That's what the molarity tells us.
We have 0.485 moles per liter.
So the liters cancel out, and then now we're going to
actually have to get a calculator out.
And this'll tell us how many moles of sodium hydroxide we
have in this solution.
So let me get my calculator.
There we go.
All right, let me just multiply these two numbers.
So we have 0.03447 times 0.485 is equal to-- let me put this
down here-- 0.167.
And we only have three significant digits here, so
we're going to round to three significant digits.
So we'll just go with 0.0167.
So let me move that over off the screen.
So this is going to be equal to 0.0167, and all we have
left here are moles of sodium hydroxide.

Now we know that this many moles of sodium hydroxide are
going to completely react with however many moles of oxalic
acid we have. Now we know that we need two moles of this for
every mole of oxalic acid.
Or for every mole of oxalic acid that completely reacts,
we need two moles of this.
So let's write that down.

And then you color.
So we need two moles of sodium hydroxide, we got that from
our balanced equation right there, and it's obvious it
needs one mole, or one molecule will take this
proton, and then you need another molecule
to take that proton.
So we need two moles of sodium hydroxide for every one mole
of oxalic acid.
For every one mole of H2C2O4.

So essentially, we are just going to divide
this number by 2.
Let me get the calculator back.
So we're just going to divide 0.0167 divided by 2.
Once again, three significant digits 0.00835.
So this is going to 0.00835 moles of oxalic acid, H2C2O4.

So we have the number of moles, but we to
figure out the mass.
And we know the molar mass of oxalic acid.
Let me write these down.
We know that hydrogen has a molar mass-- let me write it
this way-- molar mass if you have a mole of hydrogen, it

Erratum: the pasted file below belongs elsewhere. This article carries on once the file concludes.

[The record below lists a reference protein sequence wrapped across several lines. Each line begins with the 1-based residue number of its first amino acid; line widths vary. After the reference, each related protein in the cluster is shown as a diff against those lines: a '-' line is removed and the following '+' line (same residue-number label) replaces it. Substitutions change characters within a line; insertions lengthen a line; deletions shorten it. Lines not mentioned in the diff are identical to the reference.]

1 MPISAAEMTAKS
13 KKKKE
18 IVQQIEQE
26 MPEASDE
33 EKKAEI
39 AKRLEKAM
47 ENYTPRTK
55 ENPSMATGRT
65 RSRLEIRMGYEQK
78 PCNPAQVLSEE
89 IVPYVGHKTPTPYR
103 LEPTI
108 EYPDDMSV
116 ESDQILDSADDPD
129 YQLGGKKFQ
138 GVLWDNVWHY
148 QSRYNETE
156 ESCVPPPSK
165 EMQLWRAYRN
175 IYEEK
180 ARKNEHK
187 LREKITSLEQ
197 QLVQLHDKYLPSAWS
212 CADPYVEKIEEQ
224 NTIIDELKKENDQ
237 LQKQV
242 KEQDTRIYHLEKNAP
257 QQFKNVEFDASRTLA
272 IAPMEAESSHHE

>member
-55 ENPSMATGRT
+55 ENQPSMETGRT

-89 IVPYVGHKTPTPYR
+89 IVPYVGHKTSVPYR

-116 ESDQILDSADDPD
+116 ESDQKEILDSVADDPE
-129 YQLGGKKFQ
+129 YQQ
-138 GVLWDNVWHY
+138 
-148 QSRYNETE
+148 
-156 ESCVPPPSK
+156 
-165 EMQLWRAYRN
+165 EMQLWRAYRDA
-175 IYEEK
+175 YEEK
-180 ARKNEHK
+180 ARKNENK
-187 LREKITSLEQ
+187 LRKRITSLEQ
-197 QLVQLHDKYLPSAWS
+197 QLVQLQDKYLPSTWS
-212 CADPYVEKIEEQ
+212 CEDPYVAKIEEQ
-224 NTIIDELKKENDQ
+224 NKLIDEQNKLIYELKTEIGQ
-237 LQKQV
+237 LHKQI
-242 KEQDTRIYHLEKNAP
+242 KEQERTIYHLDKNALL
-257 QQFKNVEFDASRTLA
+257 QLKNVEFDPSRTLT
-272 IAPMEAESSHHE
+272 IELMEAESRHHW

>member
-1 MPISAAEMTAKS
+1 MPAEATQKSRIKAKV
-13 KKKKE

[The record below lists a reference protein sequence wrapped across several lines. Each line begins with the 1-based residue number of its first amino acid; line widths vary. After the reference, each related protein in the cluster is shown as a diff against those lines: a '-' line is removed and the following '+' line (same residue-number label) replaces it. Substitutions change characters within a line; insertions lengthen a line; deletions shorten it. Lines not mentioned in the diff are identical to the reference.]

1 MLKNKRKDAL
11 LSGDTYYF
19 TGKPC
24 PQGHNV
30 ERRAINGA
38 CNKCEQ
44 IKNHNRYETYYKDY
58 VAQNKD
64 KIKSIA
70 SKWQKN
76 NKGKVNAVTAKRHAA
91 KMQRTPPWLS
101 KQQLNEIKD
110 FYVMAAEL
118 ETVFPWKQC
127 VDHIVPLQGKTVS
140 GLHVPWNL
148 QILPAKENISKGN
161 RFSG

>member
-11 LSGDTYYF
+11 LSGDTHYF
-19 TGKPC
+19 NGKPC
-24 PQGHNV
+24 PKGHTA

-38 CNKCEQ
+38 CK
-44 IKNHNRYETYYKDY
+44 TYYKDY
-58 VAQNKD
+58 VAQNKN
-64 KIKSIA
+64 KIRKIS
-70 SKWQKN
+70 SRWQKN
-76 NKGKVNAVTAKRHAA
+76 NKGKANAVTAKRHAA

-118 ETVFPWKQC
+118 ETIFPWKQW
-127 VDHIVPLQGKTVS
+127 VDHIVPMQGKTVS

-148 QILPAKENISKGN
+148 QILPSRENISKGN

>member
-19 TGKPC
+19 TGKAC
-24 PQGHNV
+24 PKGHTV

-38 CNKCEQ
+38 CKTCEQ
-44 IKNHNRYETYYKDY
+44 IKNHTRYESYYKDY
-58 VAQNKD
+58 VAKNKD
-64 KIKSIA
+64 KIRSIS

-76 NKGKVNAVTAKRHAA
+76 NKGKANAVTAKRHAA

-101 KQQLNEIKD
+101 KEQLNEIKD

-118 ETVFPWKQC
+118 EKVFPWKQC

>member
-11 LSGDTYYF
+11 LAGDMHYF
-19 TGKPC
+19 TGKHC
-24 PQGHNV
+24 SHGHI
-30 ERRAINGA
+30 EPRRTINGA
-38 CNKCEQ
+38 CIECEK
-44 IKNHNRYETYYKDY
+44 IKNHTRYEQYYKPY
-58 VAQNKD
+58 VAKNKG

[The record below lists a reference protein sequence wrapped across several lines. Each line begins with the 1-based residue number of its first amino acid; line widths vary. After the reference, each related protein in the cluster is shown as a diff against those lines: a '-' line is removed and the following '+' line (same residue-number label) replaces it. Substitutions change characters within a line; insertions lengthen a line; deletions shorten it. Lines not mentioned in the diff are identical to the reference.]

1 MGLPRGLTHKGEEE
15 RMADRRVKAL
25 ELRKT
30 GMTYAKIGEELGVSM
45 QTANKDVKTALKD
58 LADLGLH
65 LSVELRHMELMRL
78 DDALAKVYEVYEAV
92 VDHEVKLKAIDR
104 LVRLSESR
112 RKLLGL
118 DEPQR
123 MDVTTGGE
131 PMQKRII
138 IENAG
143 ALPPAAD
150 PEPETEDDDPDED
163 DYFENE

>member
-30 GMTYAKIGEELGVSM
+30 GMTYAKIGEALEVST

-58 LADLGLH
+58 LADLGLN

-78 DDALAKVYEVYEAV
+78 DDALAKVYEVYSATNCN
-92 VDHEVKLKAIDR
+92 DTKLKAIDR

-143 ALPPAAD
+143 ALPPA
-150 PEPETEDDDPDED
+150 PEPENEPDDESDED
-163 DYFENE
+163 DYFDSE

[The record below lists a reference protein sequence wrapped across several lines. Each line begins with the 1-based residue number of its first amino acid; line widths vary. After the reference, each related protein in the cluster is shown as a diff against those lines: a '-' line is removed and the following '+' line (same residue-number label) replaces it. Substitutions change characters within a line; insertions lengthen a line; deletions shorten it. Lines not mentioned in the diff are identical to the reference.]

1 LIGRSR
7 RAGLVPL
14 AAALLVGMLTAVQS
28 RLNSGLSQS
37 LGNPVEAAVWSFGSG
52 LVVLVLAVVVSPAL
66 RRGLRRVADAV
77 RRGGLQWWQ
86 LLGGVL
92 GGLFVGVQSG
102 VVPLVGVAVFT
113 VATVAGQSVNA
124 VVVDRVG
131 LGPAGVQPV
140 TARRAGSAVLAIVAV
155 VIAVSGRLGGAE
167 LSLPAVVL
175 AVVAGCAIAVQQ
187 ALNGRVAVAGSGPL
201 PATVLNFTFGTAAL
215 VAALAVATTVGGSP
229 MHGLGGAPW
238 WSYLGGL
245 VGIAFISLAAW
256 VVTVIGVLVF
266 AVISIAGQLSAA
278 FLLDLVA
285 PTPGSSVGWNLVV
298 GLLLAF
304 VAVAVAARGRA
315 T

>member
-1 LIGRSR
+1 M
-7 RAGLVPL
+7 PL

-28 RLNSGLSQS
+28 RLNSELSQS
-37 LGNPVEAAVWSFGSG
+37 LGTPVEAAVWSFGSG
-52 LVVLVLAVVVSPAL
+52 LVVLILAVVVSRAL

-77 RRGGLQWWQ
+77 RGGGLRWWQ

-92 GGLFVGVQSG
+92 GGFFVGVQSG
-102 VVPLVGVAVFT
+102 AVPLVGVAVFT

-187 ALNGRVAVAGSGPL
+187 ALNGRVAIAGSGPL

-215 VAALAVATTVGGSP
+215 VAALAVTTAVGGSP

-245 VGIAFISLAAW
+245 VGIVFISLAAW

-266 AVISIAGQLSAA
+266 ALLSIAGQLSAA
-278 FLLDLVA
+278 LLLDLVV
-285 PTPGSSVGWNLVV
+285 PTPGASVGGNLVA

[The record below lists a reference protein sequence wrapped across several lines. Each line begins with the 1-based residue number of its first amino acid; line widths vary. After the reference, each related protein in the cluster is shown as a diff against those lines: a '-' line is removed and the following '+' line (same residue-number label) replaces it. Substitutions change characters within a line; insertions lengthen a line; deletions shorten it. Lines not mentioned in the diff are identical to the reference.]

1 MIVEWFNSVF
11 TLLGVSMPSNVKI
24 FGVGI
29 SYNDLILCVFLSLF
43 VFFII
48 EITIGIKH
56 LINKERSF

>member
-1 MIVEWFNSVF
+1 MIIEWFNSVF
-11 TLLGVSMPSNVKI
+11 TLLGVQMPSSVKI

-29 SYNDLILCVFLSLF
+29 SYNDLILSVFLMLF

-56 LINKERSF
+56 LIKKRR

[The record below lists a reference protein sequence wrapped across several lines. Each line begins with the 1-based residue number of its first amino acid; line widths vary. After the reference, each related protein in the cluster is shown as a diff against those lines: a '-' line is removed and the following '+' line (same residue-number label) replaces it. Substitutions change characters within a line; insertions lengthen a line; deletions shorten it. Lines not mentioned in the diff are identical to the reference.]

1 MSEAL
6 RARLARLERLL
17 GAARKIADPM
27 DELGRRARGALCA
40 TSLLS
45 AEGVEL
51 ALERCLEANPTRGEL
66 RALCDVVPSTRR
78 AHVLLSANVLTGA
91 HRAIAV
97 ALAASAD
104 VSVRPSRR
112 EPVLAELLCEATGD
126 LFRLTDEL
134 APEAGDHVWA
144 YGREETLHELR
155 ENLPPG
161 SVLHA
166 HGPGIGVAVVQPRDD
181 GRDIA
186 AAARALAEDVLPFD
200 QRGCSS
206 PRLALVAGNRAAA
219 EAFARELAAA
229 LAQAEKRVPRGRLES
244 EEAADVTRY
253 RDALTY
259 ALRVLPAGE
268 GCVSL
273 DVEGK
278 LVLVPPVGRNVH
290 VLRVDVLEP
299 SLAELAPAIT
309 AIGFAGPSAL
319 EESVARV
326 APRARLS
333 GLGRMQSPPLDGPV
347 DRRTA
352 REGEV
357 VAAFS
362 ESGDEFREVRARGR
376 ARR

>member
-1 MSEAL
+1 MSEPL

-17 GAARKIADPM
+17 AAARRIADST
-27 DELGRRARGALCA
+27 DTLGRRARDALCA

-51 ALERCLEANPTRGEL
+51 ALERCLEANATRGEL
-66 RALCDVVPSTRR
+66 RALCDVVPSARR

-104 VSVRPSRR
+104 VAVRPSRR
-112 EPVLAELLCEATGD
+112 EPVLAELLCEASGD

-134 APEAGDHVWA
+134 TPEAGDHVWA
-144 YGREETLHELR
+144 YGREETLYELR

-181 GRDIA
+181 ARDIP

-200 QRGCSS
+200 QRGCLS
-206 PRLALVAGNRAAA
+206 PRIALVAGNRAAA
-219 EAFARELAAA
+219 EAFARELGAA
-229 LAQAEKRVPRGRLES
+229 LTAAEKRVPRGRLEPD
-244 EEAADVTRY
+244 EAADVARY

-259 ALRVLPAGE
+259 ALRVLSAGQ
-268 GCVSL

has a molar mass of one gram.
If you have-- and this comes from its atomic weight-- if
you have carbon its molar mass is 12 grams. And if you have
oxygen, its molar mass is 16 grams.
So what's the molar mass of oxalic acid?
Well we have two hydrogens, so that's going to
be two grams, right?
2 times 1 gram.
That's the hydrogens there.
We have two carbons, so it's going to be plus 24 grams. 12
grams for each of these carbons.
And then we're going to have four oxygens that weigh in, if
we have a mole of them, at 16 grams. So that's
going to be plus 64.
So what does this come out to?
24 plus 64 is 88, right?
2 plus 6 is 88, right.
So it's 88 plus 2 more is 90 grams. So if you had a mole of
oxalic acid, it would be 90 grams. So we could say 90
grams per mole of H2C2O4.

So let's go back to the math here.
I'll rewrite it over here.
We know we're dealing with 0.00835 moles of
oxalic acid, H2C2O4.

And now we know its molar mass.
We know that there are 90 grams-- let me do this in a
different color, this color's getting motonous-- we know
that there are 90 grams of H2C2O4 for
every one mole of H2C2O4.
This is its molar mass.
And now we just multiply this number, and we'll figure out
the grams of oxalic acid.
That and that cancels out.
Then we just take the number that we had and multiply it by
90, so times 90.
This just says the previous answer, which is the number of
moles of oxalic acid times its molar mass will tell us the
grams of oxalic acid.
So we get 0.75.
I'll just round it to 2 since we only have
three significant digits.

The 90 isn't exact, so it's a little bit-- but I'll just
round it to three significant digits.
So 7--.752.
This is equal to 0.752 grams of oxalic acid: H2C2O4.
And I think we've answered part of the question.
So the first question is, what is the mass of oxalic acid?
We've just answered it.
That answer right there is 0.752 grams.
Now the next part is, what is its mass
percent in the sample?
Well the sample of impure oxalic acid right over here,
was 1.034 grams. So we just have to say, what percentage
is 0.752 of 1.034?
So let's get the calculator back.
So we have the 0.752 divided by 1.034 and we get 72.7%.
So the answer to the second part right
over there is, 72.7%.
We were able to figure out that this impure oxalic acid
sample is 72.7% actual oxalic acid.